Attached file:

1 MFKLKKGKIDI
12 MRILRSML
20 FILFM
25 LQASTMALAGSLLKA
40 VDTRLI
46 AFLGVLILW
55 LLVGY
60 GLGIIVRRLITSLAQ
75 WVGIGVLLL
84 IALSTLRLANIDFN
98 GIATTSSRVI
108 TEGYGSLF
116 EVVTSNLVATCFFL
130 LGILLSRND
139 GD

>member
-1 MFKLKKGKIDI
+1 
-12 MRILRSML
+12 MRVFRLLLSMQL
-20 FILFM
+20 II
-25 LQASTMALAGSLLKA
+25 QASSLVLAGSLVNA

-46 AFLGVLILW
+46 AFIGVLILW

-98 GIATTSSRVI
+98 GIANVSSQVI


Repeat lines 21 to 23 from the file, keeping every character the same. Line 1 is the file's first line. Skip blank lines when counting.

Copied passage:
-20 FILFM
+20 II
-25 LQASTMALAGSLLKA